- Associated Press - Sunday, March 30, 2014

RICHMOND, Va. (AP) - The idea for 10 minutes of the coolest ballet you’ll see this year came from a guy sitting on his couch watching a television show.

Using only recorded music, four chairs and a rack of costumes borrowed from the Virginia Repertory Theatre, choreographer Gavin Stewart created the idea of having eight members of the Richmond Ballet turn a blank studio floor into a dance interpretation of “Mad Men.”

“There was something there that inspired me to create a structure,” said Stewart. “The characters are very relatable. There are great themes that run through the show. And the costumes and sets looked like something I could re-create.”

Stewart is not exactly a couch potato.

He’s a professional dancer with the Richmond Ballet’s second company, a songwriter who has recorded two albums and a teacher who works with high school and college students.

His “Mad Men” work, called “Shadows in the Inside,” debuted last week along with three others as part of the ballet’s annual New Works Festival. All four pieces were being performed nine times over six days.

The list of choreographers includes Melissa Barak, who has created 11 works and danced for the ballets in Los Angeles and New York; Peter Quanz, who has seen a trio of his works performed at the famed Bolshoi Theatre in Moscow; and Edgar Zendejas, whose career spans more than two decades in ballet companies throughout North America.

That Stewart’s piece is included is something of a surprise.

He’s the first active member of the Richmond Ballet chosen to choreograph a dance in the 6-year-old series. And at age 23, he’s among the youngest, too.

The second-year member of the ballet’s second company has choreographed works for students, but this is his first time playing the role on a professional stage.

“It was a little scary leading up to it,” he said of applying for one of the four spots and of the thought of playing boss to the veteran performers in the ballet’s first company.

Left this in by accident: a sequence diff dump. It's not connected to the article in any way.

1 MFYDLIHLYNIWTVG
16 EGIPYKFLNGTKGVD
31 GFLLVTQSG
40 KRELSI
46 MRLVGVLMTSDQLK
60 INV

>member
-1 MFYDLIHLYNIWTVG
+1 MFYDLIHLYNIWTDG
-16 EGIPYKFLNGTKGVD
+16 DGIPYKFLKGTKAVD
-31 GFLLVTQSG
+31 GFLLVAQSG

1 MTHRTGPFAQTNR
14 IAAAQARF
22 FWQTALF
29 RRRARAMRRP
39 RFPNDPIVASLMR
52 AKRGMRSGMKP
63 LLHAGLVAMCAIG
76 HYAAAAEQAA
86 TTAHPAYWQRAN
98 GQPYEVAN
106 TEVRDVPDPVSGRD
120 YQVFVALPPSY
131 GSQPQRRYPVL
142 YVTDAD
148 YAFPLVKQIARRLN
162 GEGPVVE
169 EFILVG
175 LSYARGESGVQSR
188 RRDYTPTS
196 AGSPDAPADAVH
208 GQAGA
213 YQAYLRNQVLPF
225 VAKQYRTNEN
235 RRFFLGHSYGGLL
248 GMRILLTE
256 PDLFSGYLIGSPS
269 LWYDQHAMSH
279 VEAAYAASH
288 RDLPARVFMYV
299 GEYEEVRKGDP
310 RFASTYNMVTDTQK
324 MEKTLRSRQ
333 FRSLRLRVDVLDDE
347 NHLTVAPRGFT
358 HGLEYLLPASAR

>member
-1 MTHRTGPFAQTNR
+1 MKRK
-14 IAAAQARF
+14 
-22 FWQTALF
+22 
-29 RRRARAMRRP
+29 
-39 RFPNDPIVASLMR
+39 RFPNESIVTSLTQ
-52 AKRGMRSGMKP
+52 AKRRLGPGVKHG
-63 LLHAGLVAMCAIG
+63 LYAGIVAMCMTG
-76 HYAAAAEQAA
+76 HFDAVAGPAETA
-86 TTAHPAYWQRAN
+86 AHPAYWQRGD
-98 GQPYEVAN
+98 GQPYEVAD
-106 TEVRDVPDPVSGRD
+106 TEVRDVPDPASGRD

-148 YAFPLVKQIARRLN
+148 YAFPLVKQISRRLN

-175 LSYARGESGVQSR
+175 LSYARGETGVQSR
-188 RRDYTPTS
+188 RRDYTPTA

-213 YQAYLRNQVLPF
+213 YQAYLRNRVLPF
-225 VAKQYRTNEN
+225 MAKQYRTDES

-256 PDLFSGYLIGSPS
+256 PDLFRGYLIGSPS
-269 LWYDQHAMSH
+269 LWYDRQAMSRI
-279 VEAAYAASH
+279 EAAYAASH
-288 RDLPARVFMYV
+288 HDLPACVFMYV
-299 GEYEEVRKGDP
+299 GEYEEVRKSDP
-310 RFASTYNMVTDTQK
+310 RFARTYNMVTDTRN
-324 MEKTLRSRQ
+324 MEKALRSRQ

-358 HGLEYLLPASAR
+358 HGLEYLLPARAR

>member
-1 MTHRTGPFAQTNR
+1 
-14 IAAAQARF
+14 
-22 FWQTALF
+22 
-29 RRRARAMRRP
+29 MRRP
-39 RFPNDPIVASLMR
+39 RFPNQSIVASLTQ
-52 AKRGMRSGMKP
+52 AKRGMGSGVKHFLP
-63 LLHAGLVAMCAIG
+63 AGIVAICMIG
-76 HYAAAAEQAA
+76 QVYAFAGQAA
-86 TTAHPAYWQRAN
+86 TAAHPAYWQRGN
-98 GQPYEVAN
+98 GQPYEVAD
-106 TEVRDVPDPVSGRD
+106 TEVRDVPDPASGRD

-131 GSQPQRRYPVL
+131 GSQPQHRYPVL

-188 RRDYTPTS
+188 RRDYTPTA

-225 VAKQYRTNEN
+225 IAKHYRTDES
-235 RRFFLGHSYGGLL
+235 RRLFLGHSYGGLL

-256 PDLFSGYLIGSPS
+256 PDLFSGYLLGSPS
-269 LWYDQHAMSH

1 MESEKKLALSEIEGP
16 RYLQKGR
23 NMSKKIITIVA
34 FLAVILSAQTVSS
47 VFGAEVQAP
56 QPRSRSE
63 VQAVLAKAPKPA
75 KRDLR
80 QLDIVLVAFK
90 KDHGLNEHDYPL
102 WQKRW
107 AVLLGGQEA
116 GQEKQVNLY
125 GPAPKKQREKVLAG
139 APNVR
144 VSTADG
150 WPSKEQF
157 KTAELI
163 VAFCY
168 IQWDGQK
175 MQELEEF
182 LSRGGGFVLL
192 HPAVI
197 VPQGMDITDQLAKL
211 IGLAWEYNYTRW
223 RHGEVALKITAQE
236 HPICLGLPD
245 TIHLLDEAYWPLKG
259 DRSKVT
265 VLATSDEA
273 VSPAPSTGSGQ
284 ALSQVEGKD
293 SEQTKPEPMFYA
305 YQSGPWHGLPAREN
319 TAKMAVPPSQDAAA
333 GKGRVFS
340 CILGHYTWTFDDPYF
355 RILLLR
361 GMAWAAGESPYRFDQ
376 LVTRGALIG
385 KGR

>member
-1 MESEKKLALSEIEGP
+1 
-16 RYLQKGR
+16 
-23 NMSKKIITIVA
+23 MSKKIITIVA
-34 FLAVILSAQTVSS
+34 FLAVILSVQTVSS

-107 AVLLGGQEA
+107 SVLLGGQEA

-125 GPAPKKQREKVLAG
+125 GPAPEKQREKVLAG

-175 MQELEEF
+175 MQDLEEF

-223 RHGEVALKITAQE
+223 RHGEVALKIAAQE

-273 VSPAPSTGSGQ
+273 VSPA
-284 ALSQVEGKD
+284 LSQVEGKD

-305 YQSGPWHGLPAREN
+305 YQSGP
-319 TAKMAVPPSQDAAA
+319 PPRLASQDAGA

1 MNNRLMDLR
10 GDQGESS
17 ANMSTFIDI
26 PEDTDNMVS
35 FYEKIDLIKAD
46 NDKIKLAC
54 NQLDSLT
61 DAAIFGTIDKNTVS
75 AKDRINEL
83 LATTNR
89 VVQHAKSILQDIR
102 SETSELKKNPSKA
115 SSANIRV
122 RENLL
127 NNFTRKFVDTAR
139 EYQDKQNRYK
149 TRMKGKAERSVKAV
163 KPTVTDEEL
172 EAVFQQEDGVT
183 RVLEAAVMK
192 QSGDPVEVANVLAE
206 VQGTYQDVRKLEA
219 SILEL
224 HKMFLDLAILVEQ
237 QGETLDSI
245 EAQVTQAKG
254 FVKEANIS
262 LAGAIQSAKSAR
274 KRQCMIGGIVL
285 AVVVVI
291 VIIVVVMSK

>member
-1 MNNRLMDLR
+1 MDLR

He wrote out the idea and submitted it with a short dance reel, the same as any other choreographer would.

Creating the work, he said, was the easy part.

“I had a picture in my mind,” he said. “The art was trying to re-create that.”

He quickly won the respect of the dancers he was asking to carry out his vision.

“He’s been wonderful to work with,” said Thomas Garrett, who is dancing the lead. “You don’t want to show a story. You want to tell a story. That’s what he does.”

Lauren Fagone, like Garrett a company veteran, said working with Stewart has been a treat.

“It’s really exciting to be part of the creative process,” she said. “Many of us were secretly crossing our fingers” that his work would be chosen.

Thomas Ragland said it was nice working with someone he saw every day anyway.

“There was a level of comfort,” he said.

“We didn’t have to get to know him,” Garrett said. “He’s already a good friend.”

Stewart said he was “over the moon already” that his work was chosen.

In the field where people tend to specialize, Stewart is also over the moon that he’s able to pursue multiple careers at the same time.

He began dancing in high school in Tulsa, Okla., where the only other boy in his five-person company was his brother, now an actor and stage director in New York.

Becoming a choreographer was a happy accident that occurred when he took a mandatory course in choreography while studying at the Conservatory of Music and Dance at the University of Missouri-Kansas City.

“Choreography made me understand what dance is,” he said. “As a dancer, you have to know your part very well, but you may not understand the whole.

“As a choreographer, you can look over the whole performance, and the pieces make more sense. It gave me a better understanding of what it takes.

“After that, I stopped questioning the things I used to question as a dancer. Suddenly, I knew why.”

Finding inspiration in “Mad Men” for his first professional piece as a choreographer, he said, was easy. Making it fit into 10 minutes was the hard part.

He started by piecing together a soundtrack, then imaging movement with it.

On the first take, he had 30 minutes of music.

“It was a process of trying to figure out what was most important,” he said. “It took several cuts to get it down to what it is. It wasn’t easy.”

Away from his new work, Stewart doesn’t worry much about finding singular important moments.

“I don’t sit still well,” he said. “I go from music to dance to choreographer. There’s always an idea for a story.”

___

Information from: Richmond Times-Dispatch, http://www.timesdispatch.com

Copyright © 2016 The Washington Times, LLC.

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